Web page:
News Release, Smithsonian Institutes
“None Swifter Than These: 100 Years of Diplomatic Couriers” opens Sept. 14 at the Smithsonian’s National Postal Museum. Developed by the Diplomatic Security Service of the U.S. Department of State, the exhibition is on view through Jan. 26, 2020.
In wartime and peacetime, the U.S. Diplomatic Courier Service carries the sensitive materials, equipment, and information that make diplomacy possible. The exhibition’s title derives from the Greek historian Herodotus, who coined the phrase ‘none swifter than these,’ paying tribute to the speed and reliability of ancient Persian messengers.
The U.S. Diplomatic Courier Service traces its origins to the U.S. Army courier detachment (known as the “Silver Greyhounds”), established at the U.S. Embassy in Paris in December 1918 to support the American Commission to Negotiate Peace at the end of World War I. A century later, the Department of State’s 100 badged diplomatic couriers travel the globe safeguarding the nation’s secrets. Today’s diplomatic couriers constantly troubleshoot and innovate to ensure secure logistics supply chains while supervising the delivery of classified equipment and documents, as well as secure construction materials to nearly every nation where U.S. diplomats work.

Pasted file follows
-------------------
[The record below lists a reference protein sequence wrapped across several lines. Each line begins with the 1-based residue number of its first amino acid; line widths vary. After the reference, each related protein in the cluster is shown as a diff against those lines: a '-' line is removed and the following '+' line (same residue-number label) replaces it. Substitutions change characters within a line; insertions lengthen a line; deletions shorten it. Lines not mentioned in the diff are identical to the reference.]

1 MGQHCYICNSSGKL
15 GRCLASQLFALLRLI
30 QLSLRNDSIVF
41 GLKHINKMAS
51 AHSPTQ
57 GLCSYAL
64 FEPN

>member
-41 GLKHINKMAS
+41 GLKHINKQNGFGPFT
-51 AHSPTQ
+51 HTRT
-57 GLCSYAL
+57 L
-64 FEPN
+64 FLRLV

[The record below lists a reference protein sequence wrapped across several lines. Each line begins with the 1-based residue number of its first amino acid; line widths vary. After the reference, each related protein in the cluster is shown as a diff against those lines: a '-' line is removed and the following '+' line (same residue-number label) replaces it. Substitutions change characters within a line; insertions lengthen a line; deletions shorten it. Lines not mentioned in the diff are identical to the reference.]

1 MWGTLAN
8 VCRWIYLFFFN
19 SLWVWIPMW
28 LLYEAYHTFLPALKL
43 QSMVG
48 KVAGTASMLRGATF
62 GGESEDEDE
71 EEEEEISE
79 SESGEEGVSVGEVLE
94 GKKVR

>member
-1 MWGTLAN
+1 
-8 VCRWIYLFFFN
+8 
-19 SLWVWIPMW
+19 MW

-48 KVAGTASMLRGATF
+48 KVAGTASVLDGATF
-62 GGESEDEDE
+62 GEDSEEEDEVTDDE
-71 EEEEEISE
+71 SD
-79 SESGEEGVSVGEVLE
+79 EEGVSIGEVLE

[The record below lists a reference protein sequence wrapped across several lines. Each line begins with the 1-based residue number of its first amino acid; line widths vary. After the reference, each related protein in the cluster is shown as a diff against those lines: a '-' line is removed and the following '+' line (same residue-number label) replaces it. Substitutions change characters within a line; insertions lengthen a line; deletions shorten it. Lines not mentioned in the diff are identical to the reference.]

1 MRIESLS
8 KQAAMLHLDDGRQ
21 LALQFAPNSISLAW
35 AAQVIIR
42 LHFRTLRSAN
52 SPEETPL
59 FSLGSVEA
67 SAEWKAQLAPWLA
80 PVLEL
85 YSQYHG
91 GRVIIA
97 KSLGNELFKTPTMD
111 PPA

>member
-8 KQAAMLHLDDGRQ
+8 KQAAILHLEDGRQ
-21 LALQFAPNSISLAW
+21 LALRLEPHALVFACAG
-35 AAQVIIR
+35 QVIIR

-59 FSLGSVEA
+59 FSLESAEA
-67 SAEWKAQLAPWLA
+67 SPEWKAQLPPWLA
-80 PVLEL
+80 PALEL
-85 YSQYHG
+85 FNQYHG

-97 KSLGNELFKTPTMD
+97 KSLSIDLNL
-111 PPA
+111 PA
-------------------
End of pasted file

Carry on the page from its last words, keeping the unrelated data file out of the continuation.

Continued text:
Through authentic objects on loan from the U.S. Department of State and the U.S. Diplomacy Center, visitors can trace the evolution of shipping materials over the service’s 100 years of operation. The exhibition also presents Cold War-era surveillance devices (“bugs”) that were either used or discovered by U.S. security officers; the diary, passport and other personal effects of a 1918 diplomatic courier; and a 1936 diplomatic courier guide book, Course of the Silver Greyhound.
In support of the exhibition, the museum will host an after-hours lecture Wednesday, Sept. 18, from 6–8 p.m. John Brandt, a diplomatic courier since 1999 and chief of the Classified Pouch Branch at the U.S. Department of State, will discuss this fascinating branch of the department. Before joining the State Department, Brandt served as a U.S. Army Russian linguist in military intelligence and as a launch specialist on the Pershing II intermediate nuclear missile system. Lecture attendees can see the new exhibition before and after the lecture. Light refreshments will be served. This event is free and open to the public; advance registration is available through the museum’s website.